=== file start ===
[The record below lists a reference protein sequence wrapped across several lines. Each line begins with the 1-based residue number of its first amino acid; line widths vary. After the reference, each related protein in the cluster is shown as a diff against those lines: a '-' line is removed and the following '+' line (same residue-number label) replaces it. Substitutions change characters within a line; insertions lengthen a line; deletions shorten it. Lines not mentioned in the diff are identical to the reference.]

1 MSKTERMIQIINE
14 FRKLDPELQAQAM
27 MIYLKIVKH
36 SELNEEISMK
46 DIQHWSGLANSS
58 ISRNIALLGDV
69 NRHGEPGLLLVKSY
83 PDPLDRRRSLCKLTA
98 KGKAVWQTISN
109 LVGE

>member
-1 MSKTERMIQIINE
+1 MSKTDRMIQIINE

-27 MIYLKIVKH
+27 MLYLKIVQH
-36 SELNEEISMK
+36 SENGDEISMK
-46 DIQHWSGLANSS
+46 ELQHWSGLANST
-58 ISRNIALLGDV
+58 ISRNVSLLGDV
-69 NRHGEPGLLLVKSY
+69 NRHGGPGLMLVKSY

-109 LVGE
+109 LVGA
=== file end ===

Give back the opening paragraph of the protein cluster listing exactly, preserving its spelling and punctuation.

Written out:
[The record below lists a reference protein sequence wrapped across several lines. Each line begins with the 1-based residue number of its first amino acid; line widths vary. After the reference, each related protein in the cluster is shown as a diff against those lines: a '-' line is removed and the following '+' line (same residue-number label) replaces it. Substitutions change characters within a line; insertions lengthen a line; deletions shorten it. Lines not mentioned in the diff are identical to the reference.]